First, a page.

Saturday, January 10, 2015

What Illinois business wants in Rauner's inaugural address

What Illinois business wants in Rauner's inaugural address

Comments Email Print
When Bruce Rauner gives his inaugural address on Jan. 12, business leaders across Illinois will be listening as closely as anybody.
Business has a lot invested in the governor-elect, a former private-equity executive who spent his entire career in corporate Chicago. His campaign drew widespread support from the business community, including some who lean left politically. Seeing him as one of their own, they expect he'll defend their interests. And they believe his business and financial skills are exactly what's needed to save Illinois from fiscal collapse.
Issues specific and general will be on their minds as he speaks. They're worried about state finances and ethics in government. They're also concerned about income tax rates, workers' compensation rules and a potential increase in the state minimum wage.
Sure, many would like Rauner to lighten the tax load and loosen nettlesome regulations that increase the cost of doing business in Illinois. But they're also concerned about such intangibles as the state's reputation and its future as an attractive place to invest.
So what do they want to hear in that address? The word that kept coming up in my conversations with business leaders is “confidence.”
“The most important thing is that he instills confidence in his leadership,” says Andrew McKenna, chairman of Oak Brook-based McDonald's.
Easier said than done. To win confidence, he'll have to pull off a balancing act of sorts. He needs to provide just enough specifics on his policy agenda to assure business leaders that he shares their priorities. And he needs to show the gumption to fight for his proposals. At the same time, he needs to acknowledge political realities in Springfield by signaling a willingness to work with those who have the power to block his agenda.
Howard Tullman, a longtime entrepreneur and investor who also is CEO of Chicago technology startup hub 1871, recommends that Rauner strike an aggressive tone in some areas while treading lightly in others.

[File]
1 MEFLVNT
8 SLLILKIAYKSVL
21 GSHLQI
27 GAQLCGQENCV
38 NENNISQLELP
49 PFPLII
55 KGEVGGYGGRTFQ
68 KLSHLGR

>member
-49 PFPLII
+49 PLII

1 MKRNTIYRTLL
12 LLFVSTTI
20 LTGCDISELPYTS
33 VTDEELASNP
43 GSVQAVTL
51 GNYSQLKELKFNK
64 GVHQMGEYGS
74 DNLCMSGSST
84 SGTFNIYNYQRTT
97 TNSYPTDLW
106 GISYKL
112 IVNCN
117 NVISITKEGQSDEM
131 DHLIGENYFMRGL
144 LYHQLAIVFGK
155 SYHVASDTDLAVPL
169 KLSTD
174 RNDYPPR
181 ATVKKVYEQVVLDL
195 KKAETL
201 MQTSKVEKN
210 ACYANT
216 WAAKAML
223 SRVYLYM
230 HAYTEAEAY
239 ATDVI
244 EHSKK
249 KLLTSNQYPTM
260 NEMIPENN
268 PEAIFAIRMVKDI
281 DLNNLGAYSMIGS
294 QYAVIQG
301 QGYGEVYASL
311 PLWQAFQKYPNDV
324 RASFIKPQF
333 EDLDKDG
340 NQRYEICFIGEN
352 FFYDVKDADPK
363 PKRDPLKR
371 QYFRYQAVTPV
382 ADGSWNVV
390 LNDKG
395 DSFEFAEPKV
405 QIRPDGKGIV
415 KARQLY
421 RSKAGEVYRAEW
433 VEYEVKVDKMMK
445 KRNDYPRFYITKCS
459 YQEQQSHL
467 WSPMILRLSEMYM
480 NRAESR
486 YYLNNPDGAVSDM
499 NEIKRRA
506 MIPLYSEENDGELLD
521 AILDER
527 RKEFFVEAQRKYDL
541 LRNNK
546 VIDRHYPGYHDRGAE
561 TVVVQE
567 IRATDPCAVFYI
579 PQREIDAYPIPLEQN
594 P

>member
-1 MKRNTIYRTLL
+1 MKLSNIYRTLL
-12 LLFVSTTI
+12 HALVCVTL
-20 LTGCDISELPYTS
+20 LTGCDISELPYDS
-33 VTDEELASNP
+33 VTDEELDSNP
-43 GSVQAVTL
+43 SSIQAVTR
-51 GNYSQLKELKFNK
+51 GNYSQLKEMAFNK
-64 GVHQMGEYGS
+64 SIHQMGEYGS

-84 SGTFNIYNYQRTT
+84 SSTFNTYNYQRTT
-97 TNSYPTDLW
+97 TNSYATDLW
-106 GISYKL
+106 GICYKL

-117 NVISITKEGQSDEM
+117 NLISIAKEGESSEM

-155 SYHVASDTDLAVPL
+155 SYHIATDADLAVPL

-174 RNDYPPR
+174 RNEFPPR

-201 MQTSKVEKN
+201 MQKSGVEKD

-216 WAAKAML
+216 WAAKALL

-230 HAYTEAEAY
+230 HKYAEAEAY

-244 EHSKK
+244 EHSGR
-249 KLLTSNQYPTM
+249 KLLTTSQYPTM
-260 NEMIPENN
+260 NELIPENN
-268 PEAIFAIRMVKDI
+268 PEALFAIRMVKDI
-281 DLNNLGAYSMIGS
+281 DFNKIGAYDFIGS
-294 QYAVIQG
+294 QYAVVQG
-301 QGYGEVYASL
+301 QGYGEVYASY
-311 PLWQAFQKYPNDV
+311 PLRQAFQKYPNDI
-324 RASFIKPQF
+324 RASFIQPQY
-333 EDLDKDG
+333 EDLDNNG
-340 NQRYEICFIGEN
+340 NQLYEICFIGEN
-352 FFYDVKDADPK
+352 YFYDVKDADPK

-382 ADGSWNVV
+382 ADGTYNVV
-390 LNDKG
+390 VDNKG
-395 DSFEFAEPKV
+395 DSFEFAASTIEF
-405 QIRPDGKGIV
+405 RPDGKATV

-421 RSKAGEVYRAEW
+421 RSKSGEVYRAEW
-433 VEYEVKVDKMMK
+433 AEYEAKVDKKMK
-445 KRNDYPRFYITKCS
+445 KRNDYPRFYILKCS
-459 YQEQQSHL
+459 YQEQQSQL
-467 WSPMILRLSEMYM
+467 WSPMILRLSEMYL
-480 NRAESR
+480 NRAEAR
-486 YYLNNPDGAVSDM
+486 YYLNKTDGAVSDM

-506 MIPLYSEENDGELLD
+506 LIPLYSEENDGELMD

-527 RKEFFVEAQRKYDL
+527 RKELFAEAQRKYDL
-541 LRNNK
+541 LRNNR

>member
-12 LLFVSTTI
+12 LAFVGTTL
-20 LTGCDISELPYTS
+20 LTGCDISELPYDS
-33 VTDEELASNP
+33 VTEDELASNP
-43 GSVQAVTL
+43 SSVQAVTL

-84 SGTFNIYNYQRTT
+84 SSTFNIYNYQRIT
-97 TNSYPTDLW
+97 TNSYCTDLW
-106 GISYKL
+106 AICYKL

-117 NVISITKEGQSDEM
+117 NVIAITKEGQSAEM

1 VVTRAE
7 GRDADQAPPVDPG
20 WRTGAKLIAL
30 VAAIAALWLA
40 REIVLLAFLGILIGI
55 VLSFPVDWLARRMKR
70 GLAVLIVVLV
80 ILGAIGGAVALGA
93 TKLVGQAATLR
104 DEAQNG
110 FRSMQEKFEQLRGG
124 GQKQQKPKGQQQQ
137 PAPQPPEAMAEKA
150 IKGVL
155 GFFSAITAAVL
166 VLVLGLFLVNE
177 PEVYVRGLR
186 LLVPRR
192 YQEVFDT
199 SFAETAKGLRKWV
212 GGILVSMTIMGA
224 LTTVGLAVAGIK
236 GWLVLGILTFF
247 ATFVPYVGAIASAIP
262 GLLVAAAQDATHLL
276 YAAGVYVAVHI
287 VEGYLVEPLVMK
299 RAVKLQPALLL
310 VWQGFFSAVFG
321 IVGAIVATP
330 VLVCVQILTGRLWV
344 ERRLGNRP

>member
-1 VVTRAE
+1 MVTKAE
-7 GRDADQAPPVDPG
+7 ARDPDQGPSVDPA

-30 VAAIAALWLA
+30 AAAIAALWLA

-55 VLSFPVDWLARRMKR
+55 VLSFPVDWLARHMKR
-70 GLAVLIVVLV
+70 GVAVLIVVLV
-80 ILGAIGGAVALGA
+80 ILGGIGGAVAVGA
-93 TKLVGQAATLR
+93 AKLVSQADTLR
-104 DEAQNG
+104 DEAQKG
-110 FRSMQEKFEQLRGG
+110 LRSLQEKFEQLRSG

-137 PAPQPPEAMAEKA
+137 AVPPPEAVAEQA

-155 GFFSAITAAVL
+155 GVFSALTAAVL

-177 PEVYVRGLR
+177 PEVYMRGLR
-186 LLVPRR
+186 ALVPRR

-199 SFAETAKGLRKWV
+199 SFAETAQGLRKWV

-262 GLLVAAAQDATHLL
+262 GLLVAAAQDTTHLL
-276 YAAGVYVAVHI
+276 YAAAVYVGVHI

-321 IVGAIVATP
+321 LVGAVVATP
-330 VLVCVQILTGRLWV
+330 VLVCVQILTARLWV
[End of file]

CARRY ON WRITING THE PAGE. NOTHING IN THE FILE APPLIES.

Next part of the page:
For example, he'd like to hear a strong statement on rationalizing a sprawling state bureaucracy. Unlike career politicians, he notes, Rauner has both the expertise and the political wiggle room to rethink state operations from a business perspective. Tullman hopes for bold plans to cut staff levels and automate government functions. “I hope he throws down the gauntlet,” Tullman says. “I think that would be a huge confidence-builder for business.”
At the same time, he warns against a go-it-alone approach, noting Rauner's lack of government experience and the fact that governors can't order people around as CEOs can. “If he tries to do it top-down, it's not going to work.”
Although an inauguration speech isn't the forum for detailed policy proposals, Rauner will need to address a few specific business concerns. The first is Illinois' massive pension funding shortfall (see the PDF), the single biggest worry for those considering investing here.
Rauner should exude determination to “get the pension problem under control so it doesn't become the monster that swallows Illinois,” says Gregory Baise, CEO of the Illinois Manufacturers' Association. Baise says business leaders also want Rauner to hold his administration to the “highest ethical standard.”
Rob Karr, CEO of the Illinois Retail Merchants Association, says his members are looking to hear support for workers' compensation reforms and a commitment to stabilizing taxes and spending. On the minimum wage, business will listen for assurances that Rauner won't support an increase without meaningful reductions in regulatory burdens. More broadly, Karr says, “we're looking for a vision that restores optimism, confidence and stability to the state.”
Gov.-elect Rauner, the floor is yours.

Total Pageviews


Blog Archive